Harbour Town is one of the old gems on the PGA TOUR. It's a par 71 that stretches out to a mere 7,101 yards and including three par 5s, four par 3s and 11 par 4s. One of the par 5s is reachable by the entire field and another is essentially a three-shot hole due to the angles of the hole.
Traditionally, two types of players show up on leaderboards at the Heritage. Excellent ball-strikers and elite putters. Harbour Town is a very tight layout and offers very small greens. That means you either need to find those greens in regulation as often as possible, or you need to be able to putt and scramble. Here is a list of winners and runners-up since 2005.
- 2005 - Winner: Peter Lonard (7-under 277) over Billy Andrade, Darren Clarke, Jim Furyk and Davis Love III (279)
- 2006 - Winner: Aaron Baddeley (269) over Jim Furyk (270)
- 2007 - Winner: Boo Weekley (270) over Ernie Els (271)
- 2008 - Winner: Boo Weekley (269) over Aaron Baddeley and Anthony Kim (272)
- 2009 - Winner: Brian Gay (264) over Briny Baird and Luke Donald (274)
- 2010 - Winner: Jim Furyk (271) over Brian Davis in a playoff
- 2011 - Winner: Brandt Snedeker (272) over Luke Donald in a playoff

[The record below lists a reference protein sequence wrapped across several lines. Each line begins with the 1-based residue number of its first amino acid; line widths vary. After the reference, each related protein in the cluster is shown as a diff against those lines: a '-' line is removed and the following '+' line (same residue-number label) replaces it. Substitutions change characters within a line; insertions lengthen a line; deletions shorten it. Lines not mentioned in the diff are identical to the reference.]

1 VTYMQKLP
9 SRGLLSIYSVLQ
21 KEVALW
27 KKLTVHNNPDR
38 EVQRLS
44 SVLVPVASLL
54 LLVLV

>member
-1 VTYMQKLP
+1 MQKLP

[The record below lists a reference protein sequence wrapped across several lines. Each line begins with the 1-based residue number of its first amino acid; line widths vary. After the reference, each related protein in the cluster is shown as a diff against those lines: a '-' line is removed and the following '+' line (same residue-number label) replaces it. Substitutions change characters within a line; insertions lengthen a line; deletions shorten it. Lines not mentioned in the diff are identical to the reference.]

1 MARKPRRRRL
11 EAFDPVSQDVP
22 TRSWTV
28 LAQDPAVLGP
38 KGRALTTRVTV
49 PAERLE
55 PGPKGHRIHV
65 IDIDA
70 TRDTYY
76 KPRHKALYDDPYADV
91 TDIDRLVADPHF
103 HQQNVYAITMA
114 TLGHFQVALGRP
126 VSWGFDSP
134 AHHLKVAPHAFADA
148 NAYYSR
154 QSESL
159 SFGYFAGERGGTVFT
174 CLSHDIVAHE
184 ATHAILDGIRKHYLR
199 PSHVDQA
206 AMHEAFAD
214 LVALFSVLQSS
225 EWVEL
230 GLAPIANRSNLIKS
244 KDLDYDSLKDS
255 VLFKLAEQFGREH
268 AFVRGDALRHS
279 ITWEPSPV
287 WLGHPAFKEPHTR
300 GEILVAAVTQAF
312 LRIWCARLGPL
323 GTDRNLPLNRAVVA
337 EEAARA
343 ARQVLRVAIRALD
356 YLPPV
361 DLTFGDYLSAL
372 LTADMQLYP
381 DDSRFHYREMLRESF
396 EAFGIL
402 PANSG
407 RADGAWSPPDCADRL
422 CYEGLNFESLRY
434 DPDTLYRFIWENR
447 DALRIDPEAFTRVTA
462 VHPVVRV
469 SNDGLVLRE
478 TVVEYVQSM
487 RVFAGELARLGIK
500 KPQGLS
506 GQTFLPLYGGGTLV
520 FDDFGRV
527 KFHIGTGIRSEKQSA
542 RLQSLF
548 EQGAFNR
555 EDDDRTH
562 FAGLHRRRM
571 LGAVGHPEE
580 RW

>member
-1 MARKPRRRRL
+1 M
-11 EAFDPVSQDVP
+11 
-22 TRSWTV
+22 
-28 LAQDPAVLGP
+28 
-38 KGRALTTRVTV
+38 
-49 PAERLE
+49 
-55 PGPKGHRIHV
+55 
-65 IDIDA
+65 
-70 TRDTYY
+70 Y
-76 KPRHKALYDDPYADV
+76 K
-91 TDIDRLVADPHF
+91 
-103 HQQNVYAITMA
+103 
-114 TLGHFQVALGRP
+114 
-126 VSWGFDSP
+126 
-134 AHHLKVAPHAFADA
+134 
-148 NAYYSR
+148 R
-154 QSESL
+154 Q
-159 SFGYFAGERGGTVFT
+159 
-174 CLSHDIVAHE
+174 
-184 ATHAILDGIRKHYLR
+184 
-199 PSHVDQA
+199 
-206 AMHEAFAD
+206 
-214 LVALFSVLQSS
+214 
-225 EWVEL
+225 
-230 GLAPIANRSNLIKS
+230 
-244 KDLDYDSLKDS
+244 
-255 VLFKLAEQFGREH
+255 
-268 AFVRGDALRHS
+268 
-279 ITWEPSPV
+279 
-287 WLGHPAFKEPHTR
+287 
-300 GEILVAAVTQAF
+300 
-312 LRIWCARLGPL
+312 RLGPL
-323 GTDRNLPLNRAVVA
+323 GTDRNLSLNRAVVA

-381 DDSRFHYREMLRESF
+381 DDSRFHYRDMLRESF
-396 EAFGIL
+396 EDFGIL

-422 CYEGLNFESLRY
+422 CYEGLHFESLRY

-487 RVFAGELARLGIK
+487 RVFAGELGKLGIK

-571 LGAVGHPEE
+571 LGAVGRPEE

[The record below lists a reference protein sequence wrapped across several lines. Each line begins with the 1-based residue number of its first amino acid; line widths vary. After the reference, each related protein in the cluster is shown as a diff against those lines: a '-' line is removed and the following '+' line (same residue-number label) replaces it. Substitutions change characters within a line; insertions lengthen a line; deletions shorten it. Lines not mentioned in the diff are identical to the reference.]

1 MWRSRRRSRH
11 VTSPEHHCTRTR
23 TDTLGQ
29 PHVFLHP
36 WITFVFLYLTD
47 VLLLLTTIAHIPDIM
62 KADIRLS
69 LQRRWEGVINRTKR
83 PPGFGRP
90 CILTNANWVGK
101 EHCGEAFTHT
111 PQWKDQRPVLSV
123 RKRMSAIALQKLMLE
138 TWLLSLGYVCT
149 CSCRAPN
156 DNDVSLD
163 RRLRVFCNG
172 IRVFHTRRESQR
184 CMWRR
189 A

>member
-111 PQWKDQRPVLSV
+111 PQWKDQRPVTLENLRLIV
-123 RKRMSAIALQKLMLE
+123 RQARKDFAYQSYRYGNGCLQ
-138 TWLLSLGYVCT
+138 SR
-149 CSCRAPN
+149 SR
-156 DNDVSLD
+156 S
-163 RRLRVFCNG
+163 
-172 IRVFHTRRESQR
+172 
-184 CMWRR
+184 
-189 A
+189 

- 2012 - Winner: Carl Pettersson (270) over Zach Johnson (275)
- 2013 - Winner: Graeme McDowell (275) over Webb Simpson in a playoff
- 2014 - Winner: Matt Kuchar (273) over Luke Donald (274)
One other thing that stands out about that list is the quality of players included.
Because of the two very different types of players that are identified at Harbour Town, a stats breakdown gets tricky. It would seem that strokes gained: tee-to-green would be a big one this week if for no other reason than there aren't that many big putts to be made this week. Scrambling matters because there are so many missed GIR due to the small size of the greens. That also brings proximity into play. While SGP should be less of a factor, converting one putts is a pretty big deal. Because of that, I'll take a look at one-putt percentage.
We will return later in the week with this week's power ranking and one-and-done.
Until then, happy research!